Shiritori . . . what?
Welcome. So glad you asked.
Shiritori is a Japanese phrase that translates roughly to “begin at the end” or (ahem) “taking the buttocks”. Shiritori is also a popular word game in Japan in which players are required to say a word which begins with the final kana of the previous word.
I used to engage my elementary school students with this game, (need to torment my middle school students with it). This entertaining game can also increase in difficulty the longer you play and based on the amount of words you know . . . or don’t know. Here, let me further explain with the English version:
I’m going to go first for this round, okay? Here’s the first word:
Now, you need to provide a word that ends with the last letter in the word apple. Yes?
Okay. So shoot. Ahhh. You chose eagle. Fine. I will counter with enormous. And then you chose . . . hmm. How interesting . . . suicide? (Morbidly aggressive. I like that).
Darn it. We’re back at the letter “e” again. Palm to the head.
Now, enter the rules. You may NOT use a word that has already been mentioned. Nouns, adjectives, and verbs are allowed as long as they have never been played. However, you may NOT use inflected forms of previously stated words (kicking, kicked, etc.). In Japan, there is an actual “end” to the “begin at the end” game. Basically, if a player plays a word ending in the mora or N (which sounds like a long drawn out “nnnn” then he or she loses the game, as no Japanese word begins with that character. J
Shiritori often comes to mind when I’m not sure of what to write next. It’s also great technique for battling writer’s block. As a writer, beginnings and sometimes endings often flow fluidly from my mind, through my pen, and onto my paper with much ease. However, I struggle with what I call “bothersome middles”. Primary reasons are the story loses momentum due to characters growing stale, lack of urgency and excitement in the plot, and sometimes uncertainty. To be honest, even when I outline my stories, I often stray off the beaten path like Little Red Riding Hood, distracted by a meadow bursting with flowers or intrigued by a new villain sporting a wolfish grin. Often, I’m not certain which path I want my characters to take. And worse of all I experience self-doubt. Why should you write this? Are you even bringing anything new to this genre?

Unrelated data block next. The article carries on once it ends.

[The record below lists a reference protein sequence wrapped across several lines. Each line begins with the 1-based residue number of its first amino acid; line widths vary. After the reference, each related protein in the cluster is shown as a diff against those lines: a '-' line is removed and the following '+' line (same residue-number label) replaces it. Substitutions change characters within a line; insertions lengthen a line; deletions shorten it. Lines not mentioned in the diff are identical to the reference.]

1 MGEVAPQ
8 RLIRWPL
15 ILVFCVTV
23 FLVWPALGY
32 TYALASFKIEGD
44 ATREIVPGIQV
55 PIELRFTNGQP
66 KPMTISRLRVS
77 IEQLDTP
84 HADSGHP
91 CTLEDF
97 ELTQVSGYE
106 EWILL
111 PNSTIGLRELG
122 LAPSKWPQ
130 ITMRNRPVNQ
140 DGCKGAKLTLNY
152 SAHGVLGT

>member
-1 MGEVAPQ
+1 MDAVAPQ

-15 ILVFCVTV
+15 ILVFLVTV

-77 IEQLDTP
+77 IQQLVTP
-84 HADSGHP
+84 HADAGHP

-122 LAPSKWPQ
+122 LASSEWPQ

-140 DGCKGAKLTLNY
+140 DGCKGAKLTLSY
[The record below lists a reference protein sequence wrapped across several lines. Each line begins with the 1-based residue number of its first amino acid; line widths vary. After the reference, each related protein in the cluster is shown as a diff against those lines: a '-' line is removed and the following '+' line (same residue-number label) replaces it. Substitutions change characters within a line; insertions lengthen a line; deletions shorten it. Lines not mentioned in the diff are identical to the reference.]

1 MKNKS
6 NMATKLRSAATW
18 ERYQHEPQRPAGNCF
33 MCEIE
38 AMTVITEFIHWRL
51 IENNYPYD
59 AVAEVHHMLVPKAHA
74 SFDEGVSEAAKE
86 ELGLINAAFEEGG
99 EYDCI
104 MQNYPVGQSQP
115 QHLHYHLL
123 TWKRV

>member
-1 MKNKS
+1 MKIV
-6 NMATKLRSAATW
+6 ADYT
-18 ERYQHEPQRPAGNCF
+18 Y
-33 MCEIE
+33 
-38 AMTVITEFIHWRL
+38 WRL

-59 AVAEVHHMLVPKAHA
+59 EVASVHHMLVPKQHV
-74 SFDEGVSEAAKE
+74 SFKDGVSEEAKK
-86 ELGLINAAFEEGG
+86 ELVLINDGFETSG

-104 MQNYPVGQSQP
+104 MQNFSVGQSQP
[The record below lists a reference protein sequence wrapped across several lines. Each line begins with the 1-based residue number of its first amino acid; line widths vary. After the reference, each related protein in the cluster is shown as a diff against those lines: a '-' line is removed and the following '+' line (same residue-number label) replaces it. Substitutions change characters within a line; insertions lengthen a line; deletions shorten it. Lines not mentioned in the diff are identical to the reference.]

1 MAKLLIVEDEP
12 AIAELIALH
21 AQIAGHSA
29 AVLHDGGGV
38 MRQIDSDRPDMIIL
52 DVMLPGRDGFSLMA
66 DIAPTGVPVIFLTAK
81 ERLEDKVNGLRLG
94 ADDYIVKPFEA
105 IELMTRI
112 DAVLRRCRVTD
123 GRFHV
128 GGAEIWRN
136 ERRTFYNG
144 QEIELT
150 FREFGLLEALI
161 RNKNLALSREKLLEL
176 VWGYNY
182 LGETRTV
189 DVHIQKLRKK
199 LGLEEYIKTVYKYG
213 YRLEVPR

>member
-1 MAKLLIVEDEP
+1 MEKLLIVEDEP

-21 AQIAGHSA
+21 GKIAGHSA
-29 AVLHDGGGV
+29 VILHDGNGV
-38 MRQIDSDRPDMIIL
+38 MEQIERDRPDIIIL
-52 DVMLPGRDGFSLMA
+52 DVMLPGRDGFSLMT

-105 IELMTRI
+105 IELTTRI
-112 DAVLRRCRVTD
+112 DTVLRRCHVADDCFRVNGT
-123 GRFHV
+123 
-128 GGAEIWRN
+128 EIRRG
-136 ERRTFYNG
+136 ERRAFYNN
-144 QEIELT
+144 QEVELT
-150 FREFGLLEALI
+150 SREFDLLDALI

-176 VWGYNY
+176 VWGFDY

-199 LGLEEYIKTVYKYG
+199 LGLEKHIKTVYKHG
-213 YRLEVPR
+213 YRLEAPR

So, to heck with the middle! Break out the wine glasses, pour literary libations – let’s engage in craziness and “take the end”! In order to stimulate my creativity and to remind myself why I love to write, I often return to the ending of my novel, savoring how my main characters have triumphed against all the odds I have stacked against them, upon them, behind them, above them, inside of them (and on and on) in order to complete the remainder of the story.
Beginning at the end is a great way to guarantee your readers a satisfying story. But, Monique, you might ask, what if I haven’t written my ending yet? Great question. Even if you haven’t, you can make sure that the following features are included in your ending when you are ready to write the words:
FEATURE ONE: Your Main Character Must Grow The main character or hero of your story must demonstrate that he or she has conquered the obstacles that have kept him or her from getting what he or she wanted all along. He or she must confront and conquer inner (and sometimes very real) demons and stand victorious. In my soon to be published dark fantasy novel “Forbidden Fruit”, Gabriel Lennox grows as a stronger individual. He realizes that he must make sacrifices for others even at the cost of his own life.
FEATURE TWO: Your Main Character Is the Key The main character of your story needs to be active and in control. In other words, he can’t just sit around waiting to be rescued. Nor should he observe or just narrate what is going on. He may not take second place to another character either. He is the moving force. He is like the Panama Canal, the conduit and catalyst to your literary seas!
FEATURE THREE: Your Main Character Gets a Groovy Makeover At the end of your story, your main character should be newer and better in some way. He is the improved version of his earlier self and this is the moment where he has earned the right (through all of the horrible things you inflicted upon him) to be called a hero. After all, it is through his or her thinking, courage, and actions that have kept readers turning the pages.
The ending should bring about a catharsis for the reader in response to the heroism of your main character. Time and time again, I recall books that made me smile, cheer, cry, and remember every heartache, every slight wronged, every injustice made right – through the eyes of a well-written story, starring a beloved protagonist. That’s my goal as a wordsmith.
How about you?
Do you dare to begin at the end and take your novel “by the buttocks” in order to kick literary a**? 🙂